I’m very pleased to have read this one so early in the month because it neatly covers the three reading challenges I’m doing this month: AusReading Month, Nonfiction November and Novellas in November. As well as coming in at around 130 pages and being a true story, most importantly it fits in with my theme of reading books set around social justice and Australia’s Aboriginal peoples. Bill from The Australian Legend kindly sent it to me in January, along with two others of the books pictured here, and I’m very grateful that he’s helped me to access these books on an important part of Britain’s colonial history and wrongdoings.

Doris Pilkington / Nugi Garimara – “Follow the Rabbit-Proof Fence”

(13 January 2022, from Bill)

The fence cut through the country from south to north. It was a typical response by the white people to a problems of their own making. Building a fence to keep the rabbits out proved to be a futile attempt by the government of the day. For the three runaways, the fence was a symbol of love, home and security. (p. 109)

What a punch in the guts this book is to read. I had a good idea of the taking of land from Aboriginal peoples by White invaders and of the treatment meted out to the people who had lived on this land for millennia, but I don’t think I was fully aware that, like in Canada, an “Indigenous School” system was used to practise cultural genocide. Here, we learn of the system created to remove mixed-heritage, part-Aboriginal children from their families and “re-educate” them to basically provide labour for the people who stole their land. While the story of Molly, Daisy and Gracie dates from the 1940s, the author of this book, Molly’s daughter, lost her sister to this system a decade or so later, too.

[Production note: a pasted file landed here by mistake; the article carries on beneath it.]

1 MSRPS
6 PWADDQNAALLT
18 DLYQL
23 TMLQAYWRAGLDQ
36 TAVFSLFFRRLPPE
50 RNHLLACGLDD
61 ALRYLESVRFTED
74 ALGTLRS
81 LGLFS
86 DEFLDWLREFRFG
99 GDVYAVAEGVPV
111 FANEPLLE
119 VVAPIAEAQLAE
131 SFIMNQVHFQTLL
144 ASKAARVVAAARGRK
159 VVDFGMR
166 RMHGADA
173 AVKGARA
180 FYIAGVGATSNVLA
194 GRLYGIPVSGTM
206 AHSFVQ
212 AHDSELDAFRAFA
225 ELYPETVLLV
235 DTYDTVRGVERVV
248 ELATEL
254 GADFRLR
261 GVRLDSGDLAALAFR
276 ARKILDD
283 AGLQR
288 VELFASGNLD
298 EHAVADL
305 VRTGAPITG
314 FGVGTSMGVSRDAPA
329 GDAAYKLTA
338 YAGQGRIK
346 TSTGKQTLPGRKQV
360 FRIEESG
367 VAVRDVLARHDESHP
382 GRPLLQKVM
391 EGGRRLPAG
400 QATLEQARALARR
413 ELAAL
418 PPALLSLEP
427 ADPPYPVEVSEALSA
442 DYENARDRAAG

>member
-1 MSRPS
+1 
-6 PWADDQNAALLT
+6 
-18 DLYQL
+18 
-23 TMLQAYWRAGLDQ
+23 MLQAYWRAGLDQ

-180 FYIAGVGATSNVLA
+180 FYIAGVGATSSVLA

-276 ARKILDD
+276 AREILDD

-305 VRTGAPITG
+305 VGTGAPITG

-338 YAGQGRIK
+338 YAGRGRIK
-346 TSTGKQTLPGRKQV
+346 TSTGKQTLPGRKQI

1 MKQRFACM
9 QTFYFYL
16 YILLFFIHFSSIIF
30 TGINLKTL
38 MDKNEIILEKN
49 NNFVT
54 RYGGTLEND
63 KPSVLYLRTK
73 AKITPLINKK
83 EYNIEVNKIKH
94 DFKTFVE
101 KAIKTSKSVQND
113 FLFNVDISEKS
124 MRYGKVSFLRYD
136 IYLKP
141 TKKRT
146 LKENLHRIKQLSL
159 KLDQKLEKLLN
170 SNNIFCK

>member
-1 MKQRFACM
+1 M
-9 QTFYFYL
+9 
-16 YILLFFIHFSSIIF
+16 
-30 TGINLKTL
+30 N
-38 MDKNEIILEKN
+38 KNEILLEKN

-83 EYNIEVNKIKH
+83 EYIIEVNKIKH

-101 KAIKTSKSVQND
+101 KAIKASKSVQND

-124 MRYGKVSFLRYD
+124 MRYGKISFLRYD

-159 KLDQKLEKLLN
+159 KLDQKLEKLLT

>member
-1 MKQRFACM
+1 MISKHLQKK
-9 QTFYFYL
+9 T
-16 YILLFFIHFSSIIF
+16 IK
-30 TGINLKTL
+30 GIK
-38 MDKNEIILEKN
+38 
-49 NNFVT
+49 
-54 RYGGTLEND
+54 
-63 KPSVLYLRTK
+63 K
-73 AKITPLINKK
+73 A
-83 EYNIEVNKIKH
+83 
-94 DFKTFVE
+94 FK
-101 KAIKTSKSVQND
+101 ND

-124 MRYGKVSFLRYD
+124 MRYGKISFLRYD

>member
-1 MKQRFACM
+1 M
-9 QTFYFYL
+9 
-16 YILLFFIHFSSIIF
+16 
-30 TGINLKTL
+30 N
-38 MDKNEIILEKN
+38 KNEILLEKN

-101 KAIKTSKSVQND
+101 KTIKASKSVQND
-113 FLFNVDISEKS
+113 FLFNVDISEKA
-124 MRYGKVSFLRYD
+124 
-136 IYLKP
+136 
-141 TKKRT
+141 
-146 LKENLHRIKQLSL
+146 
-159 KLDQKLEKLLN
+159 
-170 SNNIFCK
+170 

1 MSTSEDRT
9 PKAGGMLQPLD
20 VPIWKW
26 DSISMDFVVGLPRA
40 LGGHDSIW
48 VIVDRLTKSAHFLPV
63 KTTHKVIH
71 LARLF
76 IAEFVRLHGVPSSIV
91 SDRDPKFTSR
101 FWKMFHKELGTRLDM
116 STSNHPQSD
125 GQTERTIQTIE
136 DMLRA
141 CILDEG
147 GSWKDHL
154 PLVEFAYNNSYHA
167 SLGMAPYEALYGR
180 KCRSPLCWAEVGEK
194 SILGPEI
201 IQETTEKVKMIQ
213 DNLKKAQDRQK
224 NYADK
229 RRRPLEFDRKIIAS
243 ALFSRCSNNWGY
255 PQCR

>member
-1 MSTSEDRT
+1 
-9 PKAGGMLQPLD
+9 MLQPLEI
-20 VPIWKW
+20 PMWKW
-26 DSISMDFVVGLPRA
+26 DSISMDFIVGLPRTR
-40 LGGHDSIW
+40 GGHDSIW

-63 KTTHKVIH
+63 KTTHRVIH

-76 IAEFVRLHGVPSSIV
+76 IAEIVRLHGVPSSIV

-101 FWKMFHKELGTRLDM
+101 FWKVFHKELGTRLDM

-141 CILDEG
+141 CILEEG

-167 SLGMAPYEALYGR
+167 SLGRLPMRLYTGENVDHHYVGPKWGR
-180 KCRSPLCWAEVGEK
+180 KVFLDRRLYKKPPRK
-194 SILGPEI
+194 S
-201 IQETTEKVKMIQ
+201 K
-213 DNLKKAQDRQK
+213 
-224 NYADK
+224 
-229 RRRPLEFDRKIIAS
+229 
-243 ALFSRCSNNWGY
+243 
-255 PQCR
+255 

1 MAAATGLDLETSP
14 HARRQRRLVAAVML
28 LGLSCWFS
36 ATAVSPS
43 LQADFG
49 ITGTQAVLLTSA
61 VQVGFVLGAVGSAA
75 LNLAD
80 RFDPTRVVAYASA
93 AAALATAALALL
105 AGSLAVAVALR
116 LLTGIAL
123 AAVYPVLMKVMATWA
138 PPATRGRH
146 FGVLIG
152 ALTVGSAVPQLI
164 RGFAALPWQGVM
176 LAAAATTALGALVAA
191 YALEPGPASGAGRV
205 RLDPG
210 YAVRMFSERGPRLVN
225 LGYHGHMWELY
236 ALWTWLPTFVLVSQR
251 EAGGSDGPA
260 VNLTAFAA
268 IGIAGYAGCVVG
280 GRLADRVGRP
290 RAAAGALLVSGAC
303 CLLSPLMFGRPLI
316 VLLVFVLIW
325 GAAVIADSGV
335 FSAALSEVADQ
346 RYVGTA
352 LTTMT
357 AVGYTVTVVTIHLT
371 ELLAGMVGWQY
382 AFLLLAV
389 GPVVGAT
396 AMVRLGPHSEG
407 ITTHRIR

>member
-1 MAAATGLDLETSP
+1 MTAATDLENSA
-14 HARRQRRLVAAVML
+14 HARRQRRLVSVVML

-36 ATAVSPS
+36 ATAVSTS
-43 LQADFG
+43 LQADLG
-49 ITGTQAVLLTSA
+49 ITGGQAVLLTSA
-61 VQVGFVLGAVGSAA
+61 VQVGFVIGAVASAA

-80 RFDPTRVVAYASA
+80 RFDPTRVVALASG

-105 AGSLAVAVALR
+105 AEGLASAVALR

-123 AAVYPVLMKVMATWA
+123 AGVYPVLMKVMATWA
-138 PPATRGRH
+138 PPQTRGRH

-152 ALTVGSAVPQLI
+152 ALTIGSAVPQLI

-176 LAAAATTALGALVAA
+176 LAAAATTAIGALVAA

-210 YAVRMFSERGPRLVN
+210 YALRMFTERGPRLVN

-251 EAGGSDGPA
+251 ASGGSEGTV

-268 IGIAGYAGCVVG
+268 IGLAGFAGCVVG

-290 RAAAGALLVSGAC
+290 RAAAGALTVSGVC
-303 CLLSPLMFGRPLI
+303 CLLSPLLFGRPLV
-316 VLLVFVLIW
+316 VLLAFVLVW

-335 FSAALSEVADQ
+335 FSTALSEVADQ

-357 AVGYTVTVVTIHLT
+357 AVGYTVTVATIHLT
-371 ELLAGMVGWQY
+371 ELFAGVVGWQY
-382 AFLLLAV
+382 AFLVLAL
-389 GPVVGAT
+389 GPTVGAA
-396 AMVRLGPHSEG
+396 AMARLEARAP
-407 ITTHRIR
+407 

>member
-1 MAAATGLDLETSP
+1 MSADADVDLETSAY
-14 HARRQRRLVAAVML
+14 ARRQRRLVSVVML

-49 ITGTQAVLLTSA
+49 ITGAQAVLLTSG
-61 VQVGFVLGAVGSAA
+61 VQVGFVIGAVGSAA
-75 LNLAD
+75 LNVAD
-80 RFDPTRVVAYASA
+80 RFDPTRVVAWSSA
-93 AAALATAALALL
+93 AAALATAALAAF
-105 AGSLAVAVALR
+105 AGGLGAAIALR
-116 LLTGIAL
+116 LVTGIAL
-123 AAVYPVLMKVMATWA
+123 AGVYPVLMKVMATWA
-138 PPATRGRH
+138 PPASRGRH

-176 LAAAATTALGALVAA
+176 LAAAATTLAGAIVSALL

The book is so well-done, with an introduction telling us how the author came to put the information down from her mum and aunt’s narratives and work out time scales for the Western reader while acknowledging the different ways Aboriginal Peoples have recorded time. Then it gives the the context in a couple of chapters which cover things right from when White invaders first came along the western coast of Australia, some more decent than others, none really decent. In fact, the first chapter with the idyllic and simple life of people living in harmony with their land, with its casual use of Indigenous language terms (there is a glossary in this book) reminded me strongly of the first sections of “Roots“. Then we get up to date with the founding of the settlement at Jigalong government depot, the birth of first Molly and then her cousins Daisy and Gracie, each with a White father, and their experiences with their families before being ripped away and shipped down to a school 1,600 km away.

It’s not long before they escape and make their way back home, which forms the majority of the narrative, raised in bush craft and the ability to survive but with the intelligence and resourcefulness to put this into practice. Good people are met along the way, give them food and clothes, then report them to the authorities, sometimes “for their own good,” and they realise they can trust nobody until they get back to their own people. The round-up of what they did next at the end is still stomach-churning – Molly in particular ended up losing one of her daughters in a similar situation once again.

This book was originally published in 1995 and it is horrific that so little is heard about this still (even though a film was made of this story), similarly to the awful Canadian “Indigenous schools”. There was an apology in 2008 and on-going reparations: this Wikipedia article on the Stolen Generations (which I hope is an appropriate link: if someone tells me it isn’t I will of course change it) has quite a lot of detail. Bill’s review of the book also describes the background in more detail and has interesting links and images.

This was Book 1 for AusReading Month, Book 1 for Nonfiction November and Book 1 for Novellas in November.